Moscow's chief delegate to the coming talks on reducing nuclear arms said here today the Soviet Union is in favor of a Soviet-American agreement that would provide for substantial reductions in strategic arms and at the same time set effective limits on the "qualitatative improvement" of such weapons.

The remarks by Ambassador Viktor P. Karpov, although echoing some well-known Soviet positions, accentuated the positive prospects for an agreement. His commments did not contain the sharp criticism of American proposals that have appeared in earlier Soviet speeches and commentaries.

Karpov made a statement and answered questions from reporters at the airport here on arriving for the talks that open Tuesday.

Those talks will deal with reducing the nuclear intercontinental-range missiles of both superpowers. President Reagan has labeled them the Strategic Arms Reduction Talks, or START, because he wants big cutbacks in the number of missiles and warheads on both sides. But Reagan's proposal for equally sized forces would require much bigger cuts by the Soviets in their most threatening land-based missiles, where they now have an edge.

While endorsing the idea of reductions, however, Karpov called the talks by a different name and thereby emphasized the strong Soviet view that, as a step toward reductions, the United States should ratify the treaty from the second strategic arms limitation talks, or SALT II. That treaty, signed by then-president Jimmy Carter and President Leonid Brezhnev in 1979, was never ratified by the United States. It would have put a limit on the number of missiles in each arsenal at roughly today's levels.

Karpov said his delegation was here "to hold strategic arms limitation and reduction talks . . . and thus to continue the process initiated by the SALT I and SALT II agreements so vital to peace."

The Reagan administration does not want the SALT treaty ratified because, in Washington's view, it would legitimize the Soviet lead in big land-based missiles that is allowed under the SALT ceilings. Moscow's goal appears to be to retain the SALT levels and to stop deployment of new American weapons meant to restore the edge in atomic power that Reagan believes the United States has lost.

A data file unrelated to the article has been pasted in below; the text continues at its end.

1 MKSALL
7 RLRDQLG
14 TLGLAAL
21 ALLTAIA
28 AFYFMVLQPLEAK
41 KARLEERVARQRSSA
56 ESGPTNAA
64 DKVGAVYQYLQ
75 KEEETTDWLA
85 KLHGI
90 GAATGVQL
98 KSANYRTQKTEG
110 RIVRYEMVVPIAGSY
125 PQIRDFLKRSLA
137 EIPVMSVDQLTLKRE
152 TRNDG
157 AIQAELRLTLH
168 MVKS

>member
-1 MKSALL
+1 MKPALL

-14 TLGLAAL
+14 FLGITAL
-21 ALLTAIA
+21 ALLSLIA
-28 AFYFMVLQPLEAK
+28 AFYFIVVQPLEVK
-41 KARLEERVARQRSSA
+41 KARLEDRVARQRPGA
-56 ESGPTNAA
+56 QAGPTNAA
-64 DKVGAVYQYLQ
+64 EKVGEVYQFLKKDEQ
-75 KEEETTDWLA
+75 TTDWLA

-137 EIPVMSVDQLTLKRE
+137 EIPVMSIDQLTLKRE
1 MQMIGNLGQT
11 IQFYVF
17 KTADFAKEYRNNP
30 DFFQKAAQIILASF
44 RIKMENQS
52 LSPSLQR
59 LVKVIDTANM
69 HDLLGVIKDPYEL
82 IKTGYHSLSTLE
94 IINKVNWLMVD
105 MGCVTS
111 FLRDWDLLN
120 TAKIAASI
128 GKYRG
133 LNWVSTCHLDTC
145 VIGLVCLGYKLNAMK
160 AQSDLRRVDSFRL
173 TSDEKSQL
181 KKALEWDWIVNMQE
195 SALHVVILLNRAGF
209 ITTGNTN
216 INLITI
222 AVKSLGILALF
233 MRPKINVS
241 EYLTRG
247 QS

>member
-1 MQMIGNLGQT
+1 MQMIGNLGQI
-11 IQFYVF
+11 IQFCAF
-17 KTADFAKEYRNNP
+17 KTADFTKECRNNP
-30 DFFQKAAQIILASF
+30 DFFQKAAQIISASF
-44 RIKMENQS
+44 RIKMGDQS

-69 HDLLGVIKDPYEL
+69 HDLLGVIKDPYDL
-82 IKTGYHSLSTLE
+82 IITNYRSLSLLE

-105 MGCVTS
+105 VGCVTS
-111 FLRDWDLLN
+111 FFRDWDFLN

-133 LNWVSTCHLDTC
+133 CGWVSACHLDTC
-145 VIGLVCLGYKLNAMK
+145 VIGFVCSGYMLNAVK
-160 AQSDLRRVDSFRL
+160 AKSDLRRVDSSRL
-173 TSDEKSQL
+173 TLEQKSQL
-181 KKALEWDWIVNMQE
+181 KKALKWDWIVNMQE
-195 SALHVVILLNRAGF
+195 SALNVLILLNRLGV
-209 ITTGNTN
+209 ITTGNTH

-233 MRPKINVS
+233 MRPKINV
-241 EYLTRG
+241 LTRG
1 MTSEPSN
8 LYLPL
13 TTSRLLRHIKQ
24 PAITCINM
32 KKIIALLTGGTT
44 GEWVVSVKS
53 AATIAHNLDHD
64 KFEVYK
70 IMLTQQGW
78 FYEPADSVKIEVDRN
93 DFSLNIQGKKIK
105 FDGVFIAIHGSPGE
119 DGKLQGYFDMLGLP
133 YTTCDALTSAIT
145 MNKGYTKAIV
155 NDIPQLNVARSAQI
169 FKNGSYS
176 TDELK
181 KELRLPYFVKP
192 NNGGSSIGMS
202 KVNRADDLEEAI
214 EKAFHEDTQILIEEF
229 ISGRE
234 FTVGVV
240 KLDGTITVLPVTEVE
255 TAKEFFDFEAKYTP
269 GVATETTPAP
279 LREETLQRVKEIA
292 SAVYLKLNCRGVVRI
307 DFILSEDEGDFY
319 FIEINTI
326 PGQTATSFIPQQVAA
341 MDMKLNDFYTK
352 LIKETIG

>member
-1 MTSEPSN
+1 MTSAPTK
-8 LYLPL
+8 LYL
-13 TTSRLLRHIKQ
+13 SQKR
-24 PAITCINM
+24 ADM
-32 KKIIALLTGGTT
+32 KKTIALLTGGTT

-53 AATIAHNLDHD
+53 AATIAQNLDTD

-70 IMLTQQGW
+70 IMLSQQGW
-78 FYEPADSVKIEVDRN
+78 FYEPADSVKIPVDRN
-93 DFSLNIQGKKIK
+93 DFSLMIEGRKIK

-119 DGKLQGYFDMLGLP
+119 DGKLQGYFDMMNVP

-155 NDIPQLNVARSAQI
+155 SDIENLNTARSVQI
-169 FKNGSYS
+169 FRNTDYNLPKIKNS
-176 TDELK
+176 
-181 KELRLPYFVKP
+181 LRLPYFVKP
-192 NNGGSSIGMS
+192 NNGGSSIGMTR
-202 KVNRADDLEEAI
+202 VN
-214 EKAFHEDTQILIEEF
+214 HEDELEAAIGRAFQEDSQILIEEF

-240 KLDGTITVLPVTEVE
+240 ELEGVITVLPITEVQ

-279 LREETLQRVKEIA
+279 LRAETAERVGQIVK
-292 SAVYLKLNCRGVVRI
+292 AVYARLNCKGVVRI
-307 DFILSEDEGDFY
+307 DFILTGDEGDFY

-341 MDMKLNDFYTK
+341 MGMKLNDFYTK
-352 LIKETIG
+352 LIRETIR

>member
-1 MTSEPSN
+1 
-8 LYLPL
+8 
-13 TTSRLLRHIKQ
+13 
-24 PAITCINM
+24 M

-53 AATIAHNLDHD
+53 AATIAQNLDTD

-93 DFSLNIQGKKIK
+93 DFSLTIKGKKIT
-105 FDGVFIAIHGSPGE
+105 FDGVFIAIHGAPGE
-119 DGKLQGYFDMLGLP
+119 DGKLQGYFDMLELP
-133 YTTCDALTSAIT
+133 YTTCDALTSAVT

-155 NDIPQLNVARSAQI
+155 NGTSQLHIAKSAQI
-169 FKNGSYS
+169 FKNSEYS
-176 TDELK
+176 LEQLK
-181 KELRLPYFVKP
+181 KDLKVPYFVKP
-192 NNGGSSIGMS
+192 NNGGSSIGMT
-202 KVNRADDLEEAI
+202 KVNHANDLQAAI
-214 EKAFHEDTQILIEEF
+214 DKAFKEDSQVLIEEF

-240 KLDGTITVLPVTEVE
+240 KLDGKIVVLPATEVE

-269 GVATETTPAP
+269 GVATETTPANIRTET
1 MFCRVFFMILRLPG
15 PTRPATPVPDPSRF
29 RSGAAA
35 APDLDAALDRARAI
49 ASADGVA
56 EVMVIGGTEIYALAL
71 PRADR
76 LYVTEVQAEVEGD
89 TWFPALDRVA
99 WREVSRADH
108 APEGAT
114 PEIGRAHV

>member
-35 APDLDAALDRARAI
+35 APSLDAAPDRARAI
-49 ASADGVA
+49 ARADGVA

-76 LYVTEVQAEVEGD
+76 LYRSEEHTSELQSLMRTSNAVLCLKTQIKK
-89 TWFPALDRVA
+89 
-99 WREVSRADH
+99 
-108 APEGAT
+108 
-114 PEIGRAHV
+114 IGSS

By mentioning SALT here several times today, Karpov also seemed to be appealing to the sizable number of American members of Congress who would still like to see the SALT treaty ratified or a nuclear freeze put in place.

The American negotiating team here, which is headed by retired Army Lt. Gen. Edward Rowny, is known to be concerned about recent votes in House committees supporting such a freeze. Rowny believes such votes will weaken his hand as a negotiator because Moscow will try to encourage the freeze movement and wait to see how it comes out.

Karpov also made use of Moscow's earlier pledge not to be the first to use nuclear weapons, stating that "if other nuclear powers follow this example, the possibility of the outbreak of nuclear war will be brought to nought." The U.S. government and its allies have rejected the Soviet pledge as a tactic because Moscow has superiority in conventional forces in Central Europe and thus can renounce the use of nuclear weapons more easily than the West.

Karpov said, "It is exceptionally important to set the right tone . . . from the very outset" of these talks to improve the chances for success. "It doesn't suffice to just claim to be ready to negotiate," he added. "What is most important is to endeavor in practice to reach tangible and mutually acceptable agreements."